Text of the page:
Heather Bass teaches composition at Fayetteville State University where she graduated with her BA in English and Literature. She earned her MA in English from UNCW. Heather hopes that her teaching positions will someday lead to world domination. When she doesn’t have her nose stuck in a book, Heather is either planting an absurd amount of morning glories, baking just so her house could smell like cinnamon, or killing legions of undead on World of Warcraft.
Sonya C. Brown, Assistant Editor of Glint, has published poems at Unlost and Arsenic Lobster. She lives in Maryland with her family, two dogs, two cats, and an ever-expanding flock of chickens and alter egos.
Nena Callaghan has a B.S. in Elementary Education from FSU and a B.A. in English Literature with a minor in Spanish. Her work has appeared in Bursting Plethora, The Red Line Magazine, Museo de la Palabra, and The Caribbean Writer, a publication of the University of the Virgin Islands. When not working on her elusive first novel, Angels of the Cape Fear, she can be found working in her garden or chasing butterflies.
Elisabeth Adwin Edwards’ poems have appeared in The Tampa Review, Rust + Moth, Tinderbox Poetry Journal, The American Journal of Poetry, A-Minor Magazine, and elsewhere; her prose appears in Hobart, CutBank, On The Seawall, and other publications. Her work has been nominated for Best of the Net and a Pushcart Prize. She lives in Los Angeles with her husband and teen daughter in an apartment filled with books.
In addition to serving as managing editor and web designer for Glint, Brenda Mann Hammack teaches folklore, modern poetry, women’s literature, and creative writing at Fayetteville State University where she also serves as coordinator for the concentration in Creative and Professional Writing. She has published critical articles on feral girls, degenerate scholars, and human vampires. Her most recent essay (“Sicker Ever After: The Invalid as Vampire in Fiction by Arabella Kenealy and Mary E. Wilkins Freeman”) appeared in The Vampire in Nineteenth-Century Literature (Routledge) in 2022. Her poetry, fiction, and digital art can be found in various journals, including Menacing Hedge, The Fabulist, Feral, The London Reader, The Hunger, Anthropoid, NILVX, Rhino, A capella Zoo, and 3Elements Literary Review. A novella, Humbug: A Neo-Victorian Fantasy in Verse, was released in 2013.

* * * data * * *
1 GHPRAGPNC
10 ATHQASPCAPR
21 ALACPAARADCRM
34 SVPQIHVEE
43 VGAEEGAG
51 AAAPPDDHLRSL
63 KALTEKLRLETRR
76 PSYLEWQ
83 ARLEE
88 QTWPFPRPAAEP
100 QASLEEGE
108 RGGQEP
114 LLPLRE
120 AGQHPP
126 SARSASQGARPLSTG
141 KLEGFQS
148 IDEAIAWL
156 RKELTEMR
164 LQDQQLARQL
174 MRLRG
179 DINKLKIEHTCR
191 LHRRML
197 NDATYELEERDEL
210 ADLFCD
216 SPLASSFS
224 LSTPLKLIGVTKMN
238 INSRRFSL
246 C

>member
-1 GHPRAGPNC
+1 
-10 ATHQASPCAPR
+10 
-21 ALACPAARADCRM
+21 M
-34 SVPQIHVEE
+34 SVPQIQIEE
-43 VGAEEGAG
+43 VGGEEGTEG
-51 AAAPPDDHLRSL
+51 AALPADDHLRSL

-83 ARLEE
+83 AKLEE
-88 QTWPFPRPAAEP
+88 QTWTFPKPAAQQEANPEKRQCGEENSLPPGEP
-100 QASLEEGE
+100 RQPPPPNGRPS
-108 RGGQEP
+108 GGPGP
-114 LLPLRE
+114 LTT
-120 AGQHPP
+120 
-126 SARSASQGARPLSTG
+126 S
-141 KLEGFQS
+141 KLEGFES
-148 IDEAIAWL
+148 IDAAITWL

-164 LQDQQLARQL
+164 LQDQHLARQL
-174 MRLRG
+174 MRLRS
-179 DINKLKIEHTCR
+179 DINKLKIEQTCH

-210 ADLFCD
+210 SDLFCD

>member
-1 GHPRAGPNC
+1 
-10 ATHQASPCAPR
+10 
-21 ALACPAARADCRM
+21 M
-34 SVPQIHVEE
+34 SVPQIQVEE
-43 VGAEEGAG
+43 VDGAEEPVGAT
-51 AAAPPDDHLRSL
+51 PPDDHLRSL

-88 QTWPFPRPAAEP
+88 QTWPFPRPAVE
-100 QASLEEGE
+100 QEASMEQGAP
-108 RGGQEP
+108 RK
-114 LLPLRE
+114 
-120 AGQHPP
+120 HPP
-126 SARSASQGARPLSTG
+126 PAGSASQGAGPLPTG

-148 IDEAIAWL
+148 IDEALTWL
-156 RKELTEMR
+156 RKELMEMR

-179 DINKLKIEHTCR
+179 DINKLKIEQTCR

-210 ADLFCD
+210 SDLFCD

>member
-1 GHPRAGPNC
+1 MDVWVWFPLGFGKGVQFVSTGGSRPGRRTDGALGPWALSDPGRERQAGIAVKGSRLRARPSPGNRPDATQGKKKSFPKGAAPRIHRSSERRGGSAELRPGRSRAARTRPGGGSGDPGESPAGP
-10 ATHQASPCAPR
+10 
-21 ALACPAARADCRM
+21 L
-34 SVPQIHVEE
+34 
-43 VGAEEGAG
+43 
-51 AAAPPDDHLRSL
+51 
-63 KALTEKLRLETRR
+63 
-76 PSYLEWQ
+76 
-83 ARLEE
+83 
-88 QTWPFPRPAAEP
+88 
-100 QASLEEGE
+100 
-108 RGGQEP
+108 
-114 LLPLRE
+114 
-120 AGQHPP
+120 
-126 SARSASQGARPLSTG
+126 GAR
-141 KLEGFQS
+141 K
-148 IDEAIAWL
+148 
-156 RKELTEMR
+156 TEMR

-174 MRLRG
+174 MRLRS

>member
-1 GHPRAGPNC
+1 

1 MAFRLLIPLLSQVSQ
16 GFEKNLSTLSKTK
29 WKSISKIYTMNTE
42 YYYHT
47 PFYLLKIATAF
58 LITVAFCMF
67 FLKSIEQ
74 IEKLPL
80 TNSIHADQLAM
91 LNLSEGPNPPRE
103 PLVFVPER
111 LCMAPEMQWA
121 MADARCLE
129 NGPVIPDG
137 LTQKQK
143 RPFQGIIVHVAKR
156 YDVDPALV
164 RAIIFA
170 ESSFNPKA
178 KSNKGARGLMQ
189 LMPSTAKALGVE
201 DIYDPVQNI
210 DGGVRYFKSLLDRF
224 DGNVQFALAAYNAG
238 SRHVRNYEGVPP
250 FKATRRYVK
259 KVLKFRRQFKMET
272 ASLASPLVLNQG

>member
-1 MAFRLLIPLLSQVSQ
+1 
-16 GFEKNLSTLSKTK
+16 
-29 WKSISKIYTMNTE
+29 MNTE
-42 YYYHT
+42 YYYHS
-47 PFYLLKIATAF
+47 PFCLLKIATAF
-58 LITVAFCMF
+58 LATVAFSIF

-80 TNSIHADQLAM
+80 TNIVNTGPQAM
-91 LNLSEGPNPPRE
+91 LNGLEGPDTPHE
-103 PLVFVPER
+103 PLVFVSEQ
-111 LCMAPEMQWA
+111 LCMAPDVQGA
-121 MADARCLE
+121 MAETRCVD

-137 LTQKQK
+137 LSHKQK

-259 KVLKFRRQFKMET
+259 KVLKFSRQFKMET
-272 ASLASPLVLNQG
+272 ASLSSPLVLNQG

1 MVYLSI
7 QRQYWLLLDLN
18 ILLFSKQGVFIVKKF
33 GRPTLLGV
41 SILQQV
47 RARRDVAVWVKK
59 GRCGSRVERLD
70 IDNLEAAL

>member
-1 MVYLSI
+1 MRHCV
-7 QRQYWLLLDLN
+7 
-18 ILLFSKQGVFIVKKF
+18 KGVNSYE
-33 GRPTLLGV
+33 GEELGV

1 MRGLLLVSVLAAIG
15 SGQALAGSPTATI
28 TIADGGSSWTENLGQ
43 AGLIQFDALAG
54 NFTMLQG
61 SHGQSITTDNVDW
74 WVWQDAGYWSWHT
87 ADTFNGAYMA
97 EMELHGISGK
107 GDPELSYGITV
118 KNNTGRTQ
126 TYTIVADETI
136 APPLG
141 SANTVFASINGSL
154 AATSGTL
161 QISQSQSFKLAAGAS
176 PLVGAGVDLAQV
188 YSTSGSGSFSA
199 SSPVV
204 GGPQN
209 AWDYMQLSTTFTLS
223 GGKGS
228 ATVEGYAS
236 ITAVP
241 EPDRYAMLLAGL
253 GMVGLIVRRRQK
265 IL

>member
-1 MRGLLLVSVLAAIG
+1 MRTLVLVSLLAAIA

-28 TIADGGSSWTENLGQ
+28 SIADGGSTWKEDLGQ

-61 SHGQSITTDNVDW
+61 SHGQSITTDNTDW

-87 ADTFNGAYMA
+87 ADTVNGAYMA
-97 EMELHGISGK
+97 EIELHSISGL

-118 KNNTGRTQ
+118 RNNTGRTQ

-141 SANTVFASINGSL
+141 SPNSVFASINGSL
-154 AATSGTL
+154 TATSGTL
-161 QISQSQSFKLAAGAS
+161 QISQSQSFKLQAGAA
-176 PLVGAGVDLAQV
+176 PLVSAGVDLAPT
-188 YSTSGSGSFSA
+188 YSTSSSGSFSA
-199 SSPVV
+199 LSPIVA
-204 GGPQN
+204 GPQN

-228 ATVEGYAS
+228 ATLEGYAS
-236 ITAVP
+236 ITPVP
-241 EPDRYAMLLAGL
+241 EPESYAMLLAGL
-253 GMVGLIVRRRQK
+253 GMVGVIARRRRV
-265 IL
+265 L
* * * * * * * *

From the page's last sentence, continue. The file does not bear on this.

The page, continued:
Eric Hyman is a professor of English at Fayetteville State University. He recently published an article on the affinity between chess problems and Nabokov’s short fiction. His mantras come from Oscar Wilde: “Life imitates Art,” “All Art is a Lie,” and therefore . . .
Jennifer Martelli is the author of My Tarantella (chosen as a “Must Read” by the Massachusetts Center for the Book) from Bordighera Press and the chapbook, After Bird from Grey Book Press. Her poetry will appear or has appeared in Poetry, The Sycamore Review, Verse Daily, and The Superstition Review. Martelli is the recipient of the Massachusetts Cultural Council Grant in Poetry. As well as being co-poetry editor for Mom Egg Review, Martelli grooms her black cat and plans revolutions.
Ed McShane has taught American and Modern Literature for many years. In moments of stress, he reaches for an anthology of poetry, any anthology . . . and emotional equilibrium is restored. His favorite novelists include James Joyce, Kurt Vonnegut, Nelson Algren, Joseph Heller, and Willa Cather. His favorite short story writers: Isaac B. Singer and Anton Chekhov.